Remove Barriers to Backup & Natural Gas Generators


Legislation at a Glance

17: Remove Barriers to Backup Natural Gas Generators


Local Law 111 of 2013


Existing regulations require buildings that voluntarily provide backup, standby generators to supply backup power for at least one elevator in addition to whatever other loads the buildings may want to power. This increases generator size and costs, making backup generators too expensive for some buildings. Other regulations discourage natural gas generators, which are clean burning and can power buildings for extended periods without fuel deliveries. This legislation expands the use of standby generators instead of the more expensive emergency generators, and limits the number of buildings that have to power an elevator with the generator. In addition, natural gas is allowed for generators in all buildings, and fuel cells are allowed as a power source.

New Requirements or Changes

Effective: December 2, 2013

Amendments to Section 2702.4 of the NYC Building Code:

Existing buildings that add generators must provide power for emergency lighting and fire alarm systems. They only must provide power to an elevator if they are a multifamily residential building over 125 feet, or any other building over 75 feet.

NYC Administrative Code, Section 27-3025, amending Sections 700.1, 700.4, 700.5, 700.6, and articles 701 and 702 of the 2008 National Electrical Code:

Natural gas is allowed as a fuel source for standby generators in all buildings and for emergency generators in only R-2 multifamily occupancies. Fuel cells are now allowed for use in all standby systems and for required emergency systems in multifamily residential buildings.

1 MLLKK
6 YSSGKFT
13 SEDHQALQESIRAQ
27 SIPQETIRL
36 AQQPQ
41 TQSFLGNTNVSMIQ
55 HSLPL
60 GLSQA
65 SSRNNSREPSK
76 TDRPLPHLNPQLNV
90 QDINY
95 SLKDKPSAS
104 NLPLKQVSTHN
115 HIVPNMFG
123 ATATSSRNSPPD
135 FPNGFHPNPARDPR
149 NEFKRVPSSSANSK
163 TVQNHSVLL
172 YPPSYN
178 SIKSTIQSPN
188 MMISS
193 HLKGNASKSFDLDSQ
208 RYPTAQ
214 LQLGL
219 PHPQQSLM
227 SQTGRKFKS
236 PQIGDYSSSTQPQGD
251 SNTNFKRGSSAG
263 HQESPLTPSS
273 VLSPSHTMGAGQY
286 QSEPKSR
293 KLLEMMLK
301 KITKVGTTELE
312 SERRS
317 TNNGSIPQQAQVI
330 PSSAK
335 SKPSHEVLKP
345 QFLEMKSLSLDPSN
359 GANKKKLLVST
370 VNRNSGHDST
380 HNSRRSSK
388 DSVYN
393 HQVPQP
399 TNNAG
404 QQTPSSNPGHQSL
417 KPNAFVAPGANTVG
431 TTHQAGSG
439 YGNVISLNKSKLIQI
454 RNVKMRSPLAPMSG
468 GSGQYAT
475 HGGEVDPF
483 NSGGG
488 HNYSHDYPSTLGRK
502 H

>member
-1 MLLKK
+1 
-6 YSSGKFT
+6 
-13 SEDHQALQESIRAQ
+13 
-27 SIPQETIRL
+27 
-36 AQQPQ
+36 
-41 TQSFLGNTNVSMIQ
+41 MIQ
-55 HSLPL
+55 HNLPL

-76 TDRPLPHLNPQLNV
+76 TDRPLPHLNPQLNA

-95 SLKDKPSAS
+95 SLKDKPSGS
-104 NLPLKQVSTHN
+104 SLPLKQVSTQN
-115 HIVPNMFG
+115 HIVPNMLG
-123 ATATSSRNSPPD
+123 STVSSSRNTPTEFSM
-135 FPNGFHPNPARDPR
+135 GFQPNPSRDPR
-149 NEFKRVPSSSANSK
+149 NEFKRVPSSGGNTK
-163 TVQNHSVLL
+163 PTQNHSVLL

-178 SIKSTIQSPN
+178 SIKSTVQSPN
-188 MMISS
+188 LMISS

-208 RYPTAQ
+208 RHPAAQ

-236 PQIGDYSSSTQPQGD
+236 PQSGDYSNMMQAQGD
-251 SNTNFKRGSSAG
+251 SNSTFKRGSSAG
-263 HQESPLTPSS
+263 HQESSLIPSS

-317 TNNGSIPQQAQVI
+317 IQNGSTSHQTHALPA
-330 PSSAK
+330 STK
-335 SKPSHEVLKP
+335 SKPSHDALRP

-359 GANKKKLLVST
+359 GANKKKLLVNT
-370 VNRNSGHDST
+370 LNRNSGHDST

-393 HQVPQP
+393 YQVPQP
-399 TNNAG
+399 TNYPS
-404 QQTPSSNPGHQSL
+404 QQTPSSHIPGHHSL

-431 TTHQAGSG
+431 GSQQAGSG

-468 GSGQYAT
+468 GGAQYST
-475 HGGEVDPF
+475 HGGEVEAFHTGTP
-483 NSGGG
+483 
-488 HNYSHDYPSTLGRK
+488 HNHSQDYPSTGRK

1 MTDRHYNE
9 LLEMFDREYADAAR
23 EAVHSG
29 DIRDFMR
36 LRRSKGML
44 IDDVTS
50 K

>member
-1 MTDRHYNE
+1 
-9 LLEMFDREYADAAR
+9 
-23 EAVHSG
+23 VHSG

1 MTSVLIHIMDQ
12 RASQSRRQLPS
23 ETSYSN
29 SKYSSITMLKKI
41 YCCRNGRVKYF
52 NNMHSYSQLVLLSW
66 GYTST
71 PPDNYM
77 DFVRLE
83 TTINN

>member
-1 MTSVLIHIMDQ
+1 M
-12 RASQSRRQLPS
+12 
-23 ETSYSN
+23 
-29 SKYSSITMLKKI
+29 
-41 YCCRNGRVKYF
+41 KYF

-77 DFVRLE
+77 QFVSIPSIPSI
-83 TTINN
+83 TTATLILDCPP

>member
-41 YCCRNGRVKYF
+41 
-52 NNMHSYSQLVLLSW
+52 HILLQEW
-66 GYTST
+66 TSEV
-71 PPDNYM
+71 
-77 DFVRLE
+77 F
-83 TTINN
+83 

Required standby power systems (NEC Section 701) are restored to the NYC Electrical Code, joining the existing categories of required emergency and optional standby systems. Previously, required standby systems were reclassified as emergency systems with more stringent requirements. The requirements for required standby systems closely match those for emergency systems, including methods for acceptance, installation, maintenance and operational testing. Fuel (excepting natural gas) must be stored on-site for six hours of full-demand operation of the system.

Amendments to Sections 402.12, 403.10, 403.11, 404.6, 405.9, 405.10.1, and 414.5.4 of the NYC Building Code:

Standby and emergency systems are both required for high-rise buildings and underground buildings, though a single emergency system may be used to meet both requirements. Only life safety loads are required to be provided power from the emergency system and other loads being provided power from the standby system.

Only multifamily residential buildings covered by this code taller than 125 feet must power an elevator.

Amendments to Section 909.11, 909.20.6.2, 1007.4, 1007.5, 1008.1.3.3, and 1707.7 of the NYC Building Code:

Various modifications have been made to adjust the code for the restored category of required standby systems.


The Department of Buildings will enforce these requirements as part of its normal permitting and inspection process.

Implementation Notes

There are no known issues with fulfilling the requirements of this legislation.